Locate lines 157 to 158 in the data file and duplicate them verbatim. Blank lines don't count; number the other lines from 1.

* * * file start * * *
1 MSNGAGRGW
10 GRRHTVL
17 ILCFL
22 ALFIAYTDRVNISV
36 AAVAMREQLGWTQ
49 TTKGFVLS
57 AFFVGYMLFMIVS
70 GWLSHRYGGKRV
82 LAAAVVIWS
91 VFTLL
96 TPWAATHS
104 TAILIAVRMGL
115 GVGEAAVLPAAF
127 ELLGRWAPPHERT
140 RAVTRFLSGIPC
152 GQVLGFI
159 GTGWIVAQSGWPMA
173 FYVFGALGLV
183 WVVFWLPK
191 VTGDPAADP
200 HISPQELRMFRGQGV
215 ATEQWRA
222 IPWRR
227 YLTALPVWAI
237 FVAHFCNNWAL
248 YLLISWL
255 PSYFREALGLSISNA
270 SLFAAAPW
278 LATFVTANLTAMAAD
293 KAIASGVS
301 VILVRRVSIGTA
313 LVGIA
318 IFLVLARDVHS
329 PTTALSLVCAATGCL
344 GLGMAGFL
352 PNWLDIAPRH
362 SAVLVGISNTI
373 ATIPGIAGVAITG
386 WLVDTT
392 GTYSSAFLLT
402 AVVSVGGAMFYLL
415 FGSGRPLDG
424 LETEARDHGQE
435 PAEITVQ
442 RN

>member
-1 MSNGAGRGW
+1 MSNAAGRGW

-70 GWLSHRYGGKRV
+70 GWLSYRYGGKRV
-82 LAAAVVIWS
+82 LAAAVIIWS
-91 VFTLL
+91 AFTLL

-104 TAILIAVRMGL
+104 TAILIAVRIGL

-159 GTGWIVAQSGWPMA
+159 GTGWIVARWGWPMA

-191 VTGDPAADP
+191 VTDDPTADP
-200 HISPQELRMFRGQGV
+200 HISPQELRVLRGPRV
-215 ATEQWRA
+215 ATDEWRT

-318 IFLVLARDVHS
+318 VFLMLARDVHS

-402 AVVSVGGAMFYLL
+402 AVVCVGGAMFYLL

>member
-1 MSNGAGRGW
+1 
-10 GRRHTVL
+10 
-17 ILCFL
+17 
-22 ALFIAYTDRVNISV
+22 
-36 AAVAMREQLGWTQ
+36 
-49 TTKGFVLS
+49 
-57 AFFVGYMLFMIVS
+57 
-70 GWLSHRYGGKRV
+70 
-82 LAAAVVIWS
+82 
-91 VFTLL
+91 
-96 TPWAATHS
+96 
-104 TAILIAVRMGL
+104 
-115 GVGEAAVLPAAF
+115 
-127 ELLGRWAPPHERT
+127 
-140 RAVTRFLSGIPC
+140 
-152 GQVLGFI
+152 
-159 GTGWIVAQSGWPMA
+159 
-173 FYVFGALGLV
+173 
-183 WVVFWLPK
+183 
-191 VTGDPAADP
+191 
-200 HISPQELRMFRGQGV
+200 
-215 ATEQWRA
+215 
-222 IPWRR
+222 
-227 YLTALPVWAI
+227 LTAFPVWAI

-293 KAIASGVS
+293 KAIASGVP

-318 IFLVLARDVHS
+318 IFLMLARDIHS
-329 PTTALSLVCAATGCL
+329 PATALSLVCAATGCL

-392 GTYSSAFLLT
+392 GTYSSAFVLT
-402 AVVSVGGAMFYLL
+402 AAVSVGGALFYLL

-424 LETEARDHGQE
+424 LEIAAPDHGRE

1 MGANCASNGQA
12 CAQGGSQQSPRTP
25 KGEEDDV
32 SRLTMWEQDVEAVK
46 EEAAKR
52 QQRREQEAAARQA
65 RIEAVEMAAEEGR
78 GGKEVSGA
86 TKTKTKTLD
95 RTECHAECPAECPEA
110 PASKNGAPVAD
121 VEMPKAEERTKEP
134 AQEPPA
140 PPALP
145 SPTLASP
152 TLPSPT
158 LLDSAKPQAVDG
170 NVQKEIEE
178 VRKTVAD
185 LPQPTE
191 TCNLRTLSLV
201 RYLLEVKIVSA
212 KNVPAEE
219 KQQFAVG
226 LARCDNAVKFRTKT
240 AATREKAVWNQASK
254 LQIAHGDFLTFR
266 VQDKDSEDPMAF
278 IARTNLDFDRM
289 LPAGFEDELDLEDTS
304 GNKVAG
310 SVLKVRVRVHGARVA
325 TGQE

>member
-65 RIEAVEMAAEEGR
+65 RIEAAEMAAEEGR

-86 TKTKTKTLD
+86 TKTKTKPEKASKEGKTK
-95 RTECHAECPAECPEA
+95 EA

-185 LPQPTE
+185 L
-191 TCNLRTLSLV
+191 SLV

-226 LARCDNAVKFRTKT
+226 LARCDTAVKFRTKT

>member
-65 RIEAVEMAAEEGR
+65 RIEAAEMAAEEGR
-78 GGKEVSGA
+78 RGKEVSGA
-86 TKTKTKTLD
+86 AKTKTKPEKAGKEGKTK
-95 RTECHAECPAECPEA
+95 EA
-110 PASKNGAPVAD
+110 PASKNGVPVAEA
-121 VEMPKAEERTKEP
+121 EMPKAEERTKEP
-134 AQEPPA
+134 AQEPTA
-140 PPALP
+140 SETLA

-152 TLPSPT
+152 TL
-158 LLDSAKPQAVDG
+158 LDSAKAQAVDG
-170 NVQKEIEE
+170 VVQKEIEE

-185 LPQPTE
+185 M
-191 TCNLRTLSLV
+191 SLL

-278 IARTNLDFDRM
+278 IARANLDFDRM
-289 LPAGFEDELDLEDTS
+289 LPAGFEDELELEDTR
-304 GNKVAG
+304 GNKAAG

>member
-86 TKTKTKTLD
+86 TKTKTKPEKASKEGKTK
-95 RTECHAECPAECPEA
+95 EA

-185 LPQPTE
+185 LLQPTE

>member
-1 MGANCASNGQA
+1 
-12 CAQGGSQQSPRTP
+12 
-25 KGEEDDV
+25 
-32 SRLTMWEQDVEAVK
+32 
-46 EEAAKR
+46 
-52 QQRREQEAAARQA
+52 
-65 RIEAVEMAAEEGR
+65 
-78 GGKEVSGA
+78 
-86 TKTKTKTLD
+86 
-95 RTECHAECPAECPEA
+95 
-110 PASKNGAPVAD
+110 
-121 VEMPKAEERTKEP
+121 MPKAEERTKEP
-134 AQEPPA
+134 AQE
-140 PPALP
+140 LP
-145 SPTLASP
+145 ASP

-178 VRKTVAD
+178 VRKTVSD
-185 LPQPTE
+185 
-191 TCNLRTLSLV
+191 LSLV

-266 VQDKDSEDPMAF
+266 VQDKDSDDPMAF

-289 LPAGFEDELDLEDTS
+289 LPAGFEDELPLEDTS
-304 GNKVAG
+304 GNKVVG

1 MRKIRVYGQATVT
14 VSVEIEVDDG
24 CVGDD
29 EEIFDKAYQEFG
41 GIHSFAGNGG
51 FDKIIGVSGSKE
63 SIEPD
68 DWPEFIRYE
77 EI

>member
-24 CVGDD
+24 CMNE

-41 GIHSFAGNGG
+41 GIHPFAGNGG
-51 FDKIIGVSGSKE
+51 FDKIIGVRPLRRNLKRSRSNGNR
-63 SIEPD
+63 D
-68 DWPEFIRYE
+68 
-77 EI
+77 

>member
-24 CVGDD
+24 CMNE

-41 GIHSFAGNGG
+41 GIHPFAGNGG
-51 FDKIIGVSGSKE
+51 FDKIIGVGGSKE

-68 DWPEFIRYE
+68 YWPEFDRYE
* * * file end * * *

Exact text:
266 VQDKDSEDPMAF
278 IARTNLDFDRM